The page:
Burnout has long been a problem for small business owners who throw themselves into their companies. The struggling economy makes it worse, and the stress of the holiday season can add to the misery.
The signs are clear: exhaustion, irritability, forgetfulness, a feeling of being overwhelmed. Worse, an owner doesn't seem to find much joy in this business that he or she used to be excited about.
Owners who have suffered from burnout learn that it can be alleviated, even prevented. They get more balance in their lives, learn not to carry their burdens by themselves and to take better care of themselves physically. For example: have a social life, build a support system and get some exercise and a good night's sleep.
KNOW THE WARNING SIGNS
Paying attention to yourself and how you're feeling can help stop burnout early.
"I feel myself getting tired on nights and weekends and that's my cue to step back," said Lyn Mettler, founder of Step Ahead Inc., a Charleston, S.C.-based company that creates and manages social media publicity campaigns.
It's also the point when Mettler starts to take better care of herself. "If I burn out, we're in real trouble."
Avi Karnani and Matt Wallert are on the lookout for burnout not only in themselves, but also in the employees of their New York-based startup advisory firm, Churnless.
"The moment I see people being short-tempered with each other," Wallert said, he knows that burnout has arrived.
TAKE CARE OF YOURSELF PHYSICALLY
The admonition "a healthy mind in a healthy body" is something small business owners should take to heart.
Simona Paige, who co-owns Gourme Mist, maker of an organic food mister, said exercise, yoga and getting enough sleep have been keys to fighting burnout.
Sleep in particular is something that many entrepreneurs decide they can do without. Paige warned: "If you don't sleep well, you're not going to be able to function well."
Paige said she and her partner, Sherene Costanzo, started burning out about five months ago, when they were both traveling to trade shows while trying to run the Coral Gables, Fla.-based company.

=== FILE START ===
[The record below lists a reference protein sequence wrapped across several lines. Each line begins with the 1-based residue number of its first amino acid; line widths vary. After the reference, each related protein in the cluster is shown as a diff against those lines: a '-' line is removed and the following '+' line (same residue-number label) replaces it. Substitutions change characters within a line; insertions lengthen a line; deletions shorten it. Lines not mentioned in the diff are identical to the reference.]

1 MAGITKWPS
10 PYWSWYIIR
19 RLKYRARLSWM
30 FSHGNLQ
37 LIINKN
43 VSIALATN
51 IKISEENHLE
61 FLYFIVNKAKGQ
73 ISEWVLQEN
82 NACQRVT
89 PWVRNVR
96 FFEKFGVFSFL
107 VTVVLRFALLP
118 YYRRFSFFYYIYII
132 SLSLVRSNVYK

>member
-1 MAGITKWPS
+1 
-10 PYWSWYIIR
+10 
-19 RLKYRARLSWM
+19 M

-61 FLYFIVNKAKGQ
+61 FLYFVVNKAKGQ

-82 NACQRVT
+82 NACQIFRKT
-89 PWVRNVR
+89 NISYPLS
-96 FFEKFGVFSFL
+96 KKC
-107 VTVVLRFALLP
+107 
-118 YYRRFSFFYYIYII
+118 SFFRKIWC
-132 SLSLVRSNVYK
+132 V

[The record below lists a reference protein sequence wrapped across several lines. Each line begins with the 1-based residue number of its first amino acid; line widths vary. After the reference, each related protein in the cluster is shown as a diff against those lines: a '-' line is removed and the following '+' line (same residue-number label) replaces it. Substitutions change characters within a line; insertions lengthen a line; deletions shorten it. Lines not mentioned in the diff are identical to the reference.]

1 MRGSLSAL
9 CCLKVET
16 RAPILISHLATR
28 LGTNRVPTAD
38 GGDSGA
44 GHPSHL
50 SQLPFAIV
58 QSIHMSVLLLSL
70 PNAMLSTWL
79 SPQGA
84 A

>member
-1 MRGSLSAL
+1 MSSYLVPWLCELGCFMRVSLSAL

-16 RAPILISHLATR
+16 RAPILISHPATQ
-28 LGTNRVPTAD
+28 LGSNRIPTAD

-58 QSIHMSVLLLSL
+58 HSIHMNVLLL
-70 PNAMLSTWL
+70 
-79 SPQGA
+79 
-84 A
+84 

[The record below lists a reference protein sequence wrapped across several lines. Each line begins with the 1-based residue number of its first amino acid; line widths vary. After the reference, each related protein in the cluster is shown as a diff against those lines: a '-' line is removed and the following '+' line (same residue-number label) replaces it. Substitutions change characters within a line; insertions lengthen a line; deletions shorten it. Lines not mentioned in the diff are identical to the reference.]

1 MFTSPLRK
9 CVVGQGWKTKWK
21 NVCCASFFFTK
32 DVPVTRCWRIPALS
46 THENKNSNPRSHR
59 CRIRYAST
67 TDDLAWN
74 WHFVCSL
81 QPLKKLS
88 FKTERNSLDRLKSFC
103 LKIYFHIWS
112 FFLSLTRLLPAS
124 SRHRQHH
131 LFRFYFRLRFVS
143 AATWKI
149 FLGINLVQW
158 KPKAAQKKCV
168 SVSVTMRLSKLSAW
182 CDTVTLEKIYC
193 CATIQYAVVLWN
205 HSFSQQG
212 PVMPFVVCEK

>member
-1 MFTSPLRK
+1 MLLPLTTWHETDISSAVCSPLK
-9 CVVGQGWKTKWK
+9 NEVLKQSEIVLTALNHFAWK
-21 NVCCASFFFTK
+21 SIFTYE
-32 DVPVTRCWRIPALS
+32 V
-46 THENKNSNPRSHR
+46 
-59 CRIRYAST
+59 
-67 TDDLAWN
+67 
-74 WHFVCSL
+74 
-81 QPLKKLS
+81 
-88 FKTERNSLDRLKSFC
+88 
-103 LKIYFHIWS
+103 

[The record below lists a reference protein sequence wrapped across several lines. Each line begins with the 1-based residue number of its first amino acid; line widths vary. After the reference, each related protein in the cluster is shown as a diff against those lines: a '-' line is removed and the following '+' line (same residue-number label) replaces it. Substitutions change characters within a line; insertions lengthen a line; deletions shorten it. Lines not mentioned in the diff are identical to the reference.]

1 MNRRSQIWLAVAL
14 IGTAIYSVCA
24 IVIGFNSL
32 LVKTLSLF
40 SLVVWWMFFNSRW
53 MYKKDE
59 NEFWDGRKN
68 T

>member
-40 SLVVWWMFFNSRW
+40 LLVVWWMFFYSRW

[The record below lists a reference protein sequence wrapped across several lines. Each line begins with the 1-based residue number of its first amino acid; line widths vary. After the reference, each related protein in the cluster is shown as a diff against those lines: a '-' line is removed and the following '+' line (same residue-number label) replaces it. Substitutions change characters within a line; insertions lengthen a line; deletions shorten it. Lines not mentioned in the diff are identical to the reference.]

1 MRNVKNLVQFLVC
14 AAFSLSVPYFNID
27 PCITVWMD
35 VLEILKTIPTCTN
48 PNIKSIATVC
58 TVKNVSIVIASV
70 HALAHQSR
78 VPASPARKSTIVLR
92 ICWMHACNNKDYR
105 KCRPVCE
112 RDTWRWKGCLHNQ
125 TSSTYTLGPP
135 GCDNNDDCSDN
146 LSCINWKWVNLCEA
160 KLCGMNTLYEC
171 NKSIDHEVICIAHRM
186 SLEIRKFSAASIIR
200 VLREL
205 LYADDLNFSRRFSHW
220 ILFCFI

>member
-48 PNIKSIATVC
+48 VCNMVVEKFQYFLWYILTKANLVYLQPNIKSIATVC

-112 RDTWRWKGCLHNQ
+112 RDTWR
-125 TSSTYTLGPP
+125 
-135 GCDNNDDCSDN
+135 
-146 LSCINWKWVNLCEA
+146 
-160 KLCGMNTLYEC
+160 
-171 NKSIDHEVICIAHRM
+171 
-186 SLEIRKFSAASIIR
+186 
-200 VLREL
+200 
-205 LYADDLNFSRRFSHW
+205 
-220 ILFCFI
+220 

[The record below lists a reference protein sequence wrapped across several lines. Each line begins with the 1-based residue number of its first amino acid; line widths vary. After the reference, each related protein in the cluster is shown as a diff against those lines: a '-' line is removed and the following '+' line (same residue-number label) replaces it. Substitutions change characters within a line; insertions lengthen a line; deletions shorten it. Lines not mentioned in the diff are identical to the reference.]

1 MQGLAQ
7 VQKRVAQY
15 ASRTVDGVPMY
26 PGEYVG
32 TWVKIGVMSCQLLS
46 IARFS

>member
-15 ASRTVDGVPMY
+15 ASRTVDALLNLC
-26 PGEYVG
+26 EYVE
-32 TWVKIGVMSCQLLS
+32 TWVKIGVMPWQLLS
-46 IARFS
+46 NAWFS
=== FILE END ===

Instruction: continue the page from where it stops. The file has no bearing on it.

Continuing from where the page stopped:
"We were being pulled in a million different directions," Paige said.
Mettler also exercises and watches her diet, especially her blood sugar level. She finds that poor food choices, especially too much sugar, makes her "crash and burn, only to crave more sugar, followed by another crash."
Many owners might think, I just don't have time to worry about all that. But burnout takes away some of the time and energy you need to run your company. Fighting it by taking care of yourself physically can restore that.
TAKE A BREAK _ AND GO OUT AND HAVE A GOOD TIME
It's hard for many small business owners to stop working, even for an hour or two. There's always something that needs to be done, and it feels like it has to be done right now. But many of those who keep burnout at bay learn to schedule down time.
"I try to wind down at night, go in front of the TV for half an hour before I sleep, or read a book," Paige said.
The problem for many owners, especially in this kind of economy or if the company is very young, is they find it hard to stop thinking about work. Never going off-duty mentally is big burnout contributor.
One answer is to be sure you schedule distractions. Make sure you have a social life, whether it's going out with friends for a quick drink or a movie, or going on a hike.
"The more positive people you have in your environment that you can go to have a beer with on short notice or have lunch with or go for a bike ride, the better," Wallert said.
Brian Gross, president of Woodland, Hills, Calif.-based BSG PR, a public relations firm, said many owners just forget the important of a maintaining a balance between their work and personal lives.
"It's really easy to get away from those things, and you realize when you get back into them how important they are," he said.
GET SOME SUPPORT
"It's really important to be able to go to others during times of burnout and stress, times when you think the world is going to end," Gross said.
Owners with partners can find it easier to avoid burnout, simply because there's someone to share the burden.
"We encourage each other and support each other and work as a team," Paige said.
For sole proprietors, it means making an effort to get some support. Networking groups are an ideal way to quickly build a support system. Gross said friends who are also in business are the ones who help him out.
Wallert and Karkani, who work with other entrepreneurs, say it's a mistake for an owner to try to carry the burden alone or just put on a good face for the world.
"No one can help you if they don't know you have a problem," Wallert said.